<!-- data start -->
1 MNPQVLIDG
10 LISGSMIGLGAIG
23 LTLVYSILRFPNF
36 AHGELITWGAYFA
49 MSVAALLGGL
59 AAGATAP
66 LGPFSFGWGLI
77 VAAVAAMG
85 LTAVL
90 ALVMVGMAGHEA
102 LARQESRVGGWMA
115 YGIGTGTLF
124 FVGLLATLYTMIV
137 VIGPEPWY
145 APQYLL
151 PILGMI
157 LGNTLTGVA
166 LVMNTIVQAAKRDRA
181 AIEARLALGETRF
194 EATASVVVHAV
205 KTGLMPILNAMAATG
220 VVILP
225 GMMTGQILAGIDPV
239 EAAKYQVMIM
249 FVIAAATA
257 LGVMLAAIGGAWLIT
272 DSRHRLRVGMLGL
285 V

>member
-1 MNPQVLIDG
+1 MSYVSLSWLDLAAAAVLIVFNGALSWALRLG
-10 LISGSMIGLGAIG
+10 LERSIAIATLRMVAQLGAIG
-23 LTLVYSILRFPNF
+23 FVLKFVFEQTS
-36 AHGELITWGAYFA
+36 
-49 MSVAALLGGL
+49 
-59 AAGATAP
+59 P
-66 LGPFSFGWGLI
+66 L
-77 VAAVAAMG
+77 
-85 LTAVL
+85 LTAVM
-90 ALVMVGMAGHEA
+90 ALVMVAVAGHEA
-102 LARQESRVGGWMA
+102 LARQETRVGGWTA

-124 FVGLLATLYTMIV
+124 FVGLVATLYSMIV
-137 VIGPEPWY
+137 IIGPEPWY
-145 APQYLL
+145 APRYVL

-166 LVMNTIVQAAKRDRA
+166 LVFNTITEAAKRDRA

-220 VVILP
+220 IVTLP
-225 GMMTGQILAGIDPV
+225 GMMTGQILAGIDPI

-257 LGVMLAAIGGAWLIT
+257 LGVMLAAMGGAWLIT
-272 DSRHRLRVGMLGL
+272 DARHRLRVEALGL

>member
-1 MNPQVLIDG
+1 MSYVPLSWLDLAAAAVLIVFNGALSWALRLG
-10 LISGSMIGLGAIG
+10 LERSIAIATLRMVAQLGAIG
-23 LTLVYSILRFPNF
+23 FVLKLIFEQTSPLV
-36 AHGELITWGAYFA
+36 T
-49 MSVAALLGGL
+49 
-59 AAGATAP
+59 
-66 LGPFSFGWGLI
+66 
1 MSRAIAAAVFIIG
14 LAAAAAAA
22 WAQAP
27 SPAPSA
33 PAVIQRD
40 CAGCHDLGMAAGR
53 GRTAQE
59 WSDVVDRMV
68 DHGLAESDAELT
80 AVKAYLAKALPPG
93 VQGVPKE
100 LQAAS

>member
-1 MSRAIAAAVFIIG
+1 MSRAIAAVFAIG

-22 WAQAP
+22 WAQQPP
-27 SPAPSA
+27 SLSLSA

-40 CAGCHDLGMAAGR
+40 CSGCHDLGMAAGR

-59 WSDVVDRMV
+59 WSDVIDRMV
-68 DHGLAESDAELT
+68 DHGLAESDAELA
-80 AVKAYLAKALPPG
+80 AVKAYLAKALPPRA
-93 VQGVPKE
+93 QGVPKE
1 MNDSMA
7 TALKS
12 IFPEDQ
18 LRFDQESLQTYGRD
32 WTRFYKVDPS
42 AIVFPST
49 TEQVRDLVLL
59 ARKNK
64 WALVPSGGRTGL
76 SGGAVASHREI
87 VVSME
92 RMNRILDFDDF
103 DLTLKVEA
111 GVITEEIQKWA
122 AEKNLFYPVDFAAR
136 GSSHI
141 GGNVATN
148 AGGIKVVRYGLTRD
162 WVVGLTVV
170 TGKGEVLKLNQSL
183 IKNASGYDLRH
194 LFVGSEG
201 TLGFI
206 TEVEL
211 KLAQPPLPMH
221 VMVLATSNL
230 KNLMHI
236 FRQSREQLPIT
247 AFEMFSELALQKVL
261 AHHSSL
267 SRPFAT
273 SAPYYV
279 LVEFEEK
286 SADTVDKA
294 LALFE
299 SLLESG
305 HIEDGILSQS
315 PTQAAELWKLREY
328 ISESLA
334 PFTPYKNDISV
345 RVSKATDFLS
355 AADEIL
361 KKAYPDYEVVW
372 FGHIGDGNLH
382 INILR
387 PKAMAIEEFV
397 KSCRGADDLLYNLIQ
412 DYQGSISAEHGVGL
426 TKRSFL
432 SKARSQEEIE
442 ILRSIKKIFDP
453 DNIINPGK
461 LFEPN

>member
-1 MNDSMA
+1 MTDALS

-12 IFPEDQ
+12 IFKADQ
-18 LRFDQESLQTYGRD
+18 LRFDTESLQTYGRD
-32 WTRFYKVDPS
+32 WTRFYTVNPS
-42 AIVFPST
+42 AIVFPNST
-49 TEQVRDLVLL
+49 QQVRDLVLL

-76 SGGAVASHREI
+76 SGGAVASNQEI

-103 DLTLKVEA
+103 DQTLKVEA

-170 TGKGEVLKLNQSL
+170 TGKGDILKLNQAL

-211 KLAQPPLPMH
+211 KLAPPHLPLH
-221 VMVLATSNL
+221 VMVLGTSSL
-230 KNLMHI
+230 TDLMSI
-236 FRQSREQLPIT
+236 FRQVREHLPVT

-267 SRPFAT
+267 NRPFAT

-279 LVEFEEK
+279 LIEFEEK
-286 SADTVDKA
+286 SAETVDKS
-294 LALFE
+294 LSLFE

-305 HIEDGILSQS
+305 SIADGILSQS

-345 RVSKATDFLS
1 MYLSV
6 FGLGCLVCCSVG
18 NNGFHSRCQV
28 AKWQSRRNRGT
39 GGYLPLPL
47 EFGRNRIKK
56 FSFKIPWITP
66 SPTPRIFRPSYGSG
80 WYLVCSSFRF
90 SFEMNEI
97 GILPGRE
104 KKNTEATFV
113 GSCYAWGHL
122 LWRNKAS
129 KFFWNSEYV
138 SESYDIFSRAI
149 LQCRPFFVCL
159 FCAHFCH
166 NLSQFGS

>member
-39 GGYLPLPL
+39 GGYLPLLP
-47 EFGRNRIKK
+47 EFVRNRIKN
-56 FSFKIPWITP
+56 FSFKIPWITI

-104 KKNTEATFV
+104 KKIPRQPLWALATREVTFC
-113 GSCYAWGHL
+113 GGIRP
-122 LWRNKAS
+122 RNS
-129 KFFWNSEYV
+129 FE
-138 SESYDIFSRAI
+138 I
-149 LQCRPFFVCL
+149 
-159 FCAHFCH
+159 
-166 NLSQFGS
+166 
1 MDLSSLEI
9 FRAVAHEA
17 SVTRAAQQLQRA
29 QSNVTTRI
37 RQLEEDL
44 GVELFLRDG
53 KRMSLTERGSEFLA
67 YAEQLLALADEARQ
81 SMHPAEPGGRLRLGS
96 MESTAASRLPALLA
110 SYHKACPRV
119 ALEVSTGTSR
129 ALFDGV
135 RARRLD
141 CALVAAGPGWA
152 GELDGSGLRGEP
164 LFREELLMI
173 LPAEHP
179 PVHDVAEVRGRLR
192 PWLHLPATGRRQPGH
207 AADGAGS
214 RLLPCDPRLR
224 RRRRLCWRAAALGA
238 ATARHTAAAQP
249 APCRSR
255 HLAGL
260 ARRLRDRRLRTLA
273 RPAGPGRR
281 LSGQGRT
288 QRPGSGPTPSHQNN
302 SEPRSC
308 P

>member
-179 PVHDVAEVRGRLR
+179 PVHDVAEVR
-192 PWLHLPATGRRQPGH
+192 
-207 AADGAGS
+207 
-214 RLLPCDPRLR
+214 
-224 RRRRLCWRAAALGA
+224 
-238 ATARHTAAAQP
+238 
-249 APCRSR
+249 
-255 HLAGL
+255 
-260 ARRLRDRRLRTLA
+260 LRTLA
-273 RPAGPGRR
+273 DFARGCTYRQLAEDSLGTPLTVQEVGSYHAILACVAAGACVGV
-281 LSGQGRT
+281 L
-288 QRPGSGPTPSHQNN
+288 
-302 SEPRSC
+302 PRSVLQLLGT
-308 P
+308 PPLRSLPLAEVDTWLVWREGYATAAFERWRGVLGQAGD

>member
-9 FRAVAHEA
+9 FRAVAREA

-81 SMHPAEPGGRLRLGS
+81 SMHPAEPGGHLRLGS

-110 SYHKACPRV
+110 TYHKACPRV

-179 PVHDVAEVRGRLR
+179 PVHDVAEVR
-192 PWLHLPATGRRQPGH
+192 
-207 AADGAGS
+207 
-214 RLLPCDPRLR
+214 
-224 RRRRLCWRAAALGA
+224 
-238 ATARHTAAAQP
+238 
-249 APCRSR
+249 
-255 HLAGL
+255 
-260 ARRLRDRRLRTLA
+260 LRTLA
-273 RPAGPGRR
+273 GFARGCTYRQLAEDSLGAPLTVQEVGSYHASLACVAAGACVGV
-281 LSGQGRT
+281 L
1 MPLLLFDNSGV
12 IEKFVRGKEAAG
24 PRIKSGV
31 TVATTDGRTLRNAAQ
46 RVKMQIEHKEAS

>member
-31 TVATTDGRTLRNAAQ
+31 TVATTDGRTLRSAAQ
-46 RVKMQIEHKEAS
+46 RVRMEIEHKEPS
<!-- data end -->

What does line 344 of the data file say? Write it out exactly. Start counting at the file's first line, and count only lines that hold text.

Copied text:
+46 RVRMEIEHKEPS